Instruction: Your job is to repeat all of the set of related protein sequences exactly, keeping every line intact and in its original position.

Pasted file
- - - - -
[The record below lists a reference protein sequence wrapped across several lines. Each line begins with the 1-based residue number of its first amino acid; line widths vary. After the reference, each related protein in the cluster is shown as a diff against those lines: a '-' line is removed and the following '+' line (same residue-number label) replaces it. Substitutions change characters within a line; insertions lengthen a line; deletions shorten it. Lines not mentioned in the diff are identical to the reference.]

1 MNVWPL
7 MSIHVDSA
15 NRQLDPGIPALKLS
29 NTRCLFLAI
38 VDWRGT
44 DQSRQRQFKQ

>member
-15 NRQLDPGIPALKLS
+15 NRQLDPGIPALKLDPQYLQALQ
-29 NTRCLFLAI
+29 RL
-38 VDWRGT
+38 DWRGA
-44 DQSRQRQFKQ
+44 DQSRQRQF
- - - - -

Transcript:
[The record below lists a reference protein sequence wrapped across several lines. Each line begins with the 1-based residue number of its first amino acid; line widths vary. After the reference, each related protein in the cluster is shown as a diff against those lines: a '-' line is removed and the following '+' line (same residue-number label) replaces it. Substitutions change characters within a line; insertions lengthen a line; deletions shorten it. Lines not mentioned in the diff are identical to the reference.]

1 MNVWPL
7 MSIHVDSA
15 NRQLDPGIPALKLS
29 NTRCLFLAI
38 VDWRGT
44 DQSRQRQFKQ

>member
-15 NRQLDPGIPALKLS
+15 NRQLDPGIPALKLDPQYLQALQ
-29 NTRCLFLAI
+29 RL
-38 VDWRGT
+38 DWRGA
-44 DQSRQRQFKQ
+44 DQSRQRQF